Complicit in the killing

Thousands of Melburnians converged late Sunday afternoon at the intersection of Flinders and Swanston to recreate the scene of an Israeli bombing of Palestinian civilians, on what was the 239th day of the genocide, with this reenactment before Flinders Street Station a daily event in Gaza.

The action began when a truck pulled up in the centre of the intersection and dumped a pile of rubble and fake body bags on the road, at a time when the official death toll of the Israeli assault is around 37,000 Palestinians, but if those under the rubble are counted, it’s way over 40,000.

The pro-Palestinian display also featured fake drones, bombs and the mock destruction of a hospital, as Israel has wiped out Gaza’s medical system. And the footage of the event conveys the unrest and trepidation that those partaking were experiencing and channelling to onlookers.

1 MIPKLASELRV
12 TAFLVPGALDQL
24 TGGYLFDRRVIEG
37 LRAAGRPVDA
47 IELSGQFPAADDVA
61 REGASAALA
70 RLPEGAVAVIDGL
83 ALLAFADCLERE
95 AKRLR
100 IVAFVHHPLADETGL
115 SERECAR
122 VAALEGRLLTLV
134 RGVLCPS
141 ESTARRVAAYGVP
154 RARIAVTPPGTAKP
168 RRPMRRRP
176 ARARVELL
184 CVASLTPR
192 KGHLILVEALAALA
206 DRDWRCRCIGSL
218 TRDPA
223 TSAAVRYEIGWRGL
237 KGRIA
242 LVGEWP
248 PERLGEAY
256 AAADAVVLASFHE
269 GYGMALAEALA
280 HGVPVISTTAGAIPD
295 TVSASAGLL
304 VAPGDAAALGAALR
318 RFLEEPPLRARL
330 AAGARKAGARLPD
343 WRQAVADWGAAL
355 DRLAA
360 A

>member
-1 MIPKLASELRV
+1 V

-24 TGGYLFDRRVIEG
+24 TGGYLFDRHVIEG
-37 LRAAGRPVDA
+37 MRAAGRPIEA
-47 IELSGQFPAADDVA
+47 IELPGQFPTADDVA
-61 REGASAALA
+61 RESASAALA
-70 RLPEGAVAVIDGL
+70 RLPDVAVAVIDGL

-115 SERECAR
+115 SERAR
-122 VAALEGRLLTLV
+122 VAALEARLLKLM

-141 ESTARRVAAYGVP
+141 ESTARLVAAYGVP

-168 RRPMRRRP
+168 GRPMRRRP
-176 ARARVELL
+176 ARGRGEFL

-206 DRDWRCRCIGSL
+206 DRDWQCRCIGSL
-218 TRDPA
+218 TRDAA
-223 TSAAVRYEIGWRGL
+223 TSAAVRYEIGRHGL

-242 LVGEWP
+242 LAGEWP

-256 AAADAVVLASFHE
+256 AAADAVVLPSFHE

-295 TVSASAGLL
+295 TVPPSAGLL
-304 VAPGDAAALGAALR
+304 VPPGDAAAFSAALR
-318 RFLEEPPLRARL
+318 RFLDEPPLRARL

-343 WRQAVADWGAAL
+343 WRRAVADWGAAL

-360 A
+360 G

“This action is a signifier of the reality of life in Gaza and the West Bank brought by the ongoing genocide being committed by the Israeli Occupation Forces,” reads a 2nd May press release from those who staged the action.

“The Australian Labor Party, our government, is wholly complicit in the wholesale murder of our Palestinian brothers and sisters,” the organisers underscored.

And the agitators pointed out that the action that took place was coinciding with the Victorian government’s Rising Festival, which is an art event that recently affirmed in writing that free expression and dissent are a cornerstone of the arts.

And this suggests Sunday’s action was quite artistic, yet Victoria police didn’t seem to appreciate this.

No redlines for Albanese and Minns